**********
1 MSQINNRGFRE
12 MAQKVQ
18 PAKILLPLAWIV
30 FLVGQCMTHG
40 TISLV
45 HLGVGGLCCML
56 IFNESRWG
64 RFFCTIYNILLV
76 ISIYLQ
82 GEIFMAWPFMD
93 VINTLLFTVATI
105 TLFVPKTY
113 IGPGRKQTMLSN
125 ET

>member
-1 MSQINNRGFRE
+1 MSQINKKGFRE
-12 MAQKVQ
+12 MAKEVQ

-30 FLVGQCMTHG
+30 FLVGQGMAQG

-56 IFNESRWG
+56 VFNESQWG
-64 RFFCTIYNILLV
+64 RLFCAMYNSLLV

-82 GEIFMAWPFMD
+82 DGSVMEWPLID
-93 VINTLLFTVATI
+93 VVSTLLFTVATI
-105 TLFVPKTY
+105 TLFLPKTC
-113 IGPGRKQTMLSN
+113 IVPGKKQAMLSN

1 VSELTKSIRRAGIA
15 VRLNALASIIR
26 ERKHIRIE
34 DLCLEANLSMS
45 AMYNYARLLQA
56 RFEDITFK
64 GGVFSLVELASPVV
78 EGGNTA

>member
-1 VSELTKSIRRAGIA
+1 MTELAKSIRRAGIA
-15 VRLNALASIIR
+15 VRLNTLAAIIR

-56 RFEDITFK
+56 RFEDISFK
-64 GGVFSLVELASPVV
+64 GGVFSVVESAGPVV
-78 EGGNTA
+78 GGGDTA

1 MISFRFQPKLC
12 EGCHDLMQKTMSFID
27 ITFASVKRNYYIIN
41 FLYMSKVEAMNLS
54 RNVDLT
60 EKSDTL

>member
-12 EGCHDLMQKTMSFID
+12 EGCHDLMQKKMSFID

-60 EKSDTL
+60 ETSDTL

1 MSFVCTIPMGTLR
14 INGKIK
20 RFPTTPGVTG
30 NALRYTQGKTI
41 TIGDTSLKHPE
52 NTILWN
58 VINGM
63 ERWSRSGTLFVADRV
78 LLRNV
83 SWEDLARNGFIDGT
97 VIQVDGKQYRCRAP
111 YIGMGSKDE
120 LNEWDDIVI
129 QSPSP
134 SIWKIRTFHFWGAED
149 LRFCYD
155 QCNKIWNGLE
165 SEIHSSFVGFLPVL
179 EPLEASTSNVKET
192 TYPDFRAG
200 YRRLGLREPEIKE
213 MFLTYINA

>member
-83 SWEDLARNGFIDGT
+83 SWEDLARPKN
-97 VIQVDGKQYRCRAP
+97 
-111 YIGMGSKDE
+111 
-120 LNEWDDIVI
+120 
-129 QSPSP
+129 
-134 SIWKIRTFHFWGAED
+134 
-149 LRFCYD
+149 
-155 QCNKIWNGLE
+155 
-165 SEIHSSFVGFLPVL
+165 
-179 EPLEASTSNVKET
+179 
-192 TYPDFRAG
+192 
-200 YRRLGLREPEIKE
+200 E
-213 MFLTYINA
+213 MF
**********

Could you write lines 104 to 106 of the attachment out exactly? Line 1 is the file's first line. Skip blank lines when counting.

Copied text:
+165 
-179 EPLEASTSNVKET
+179 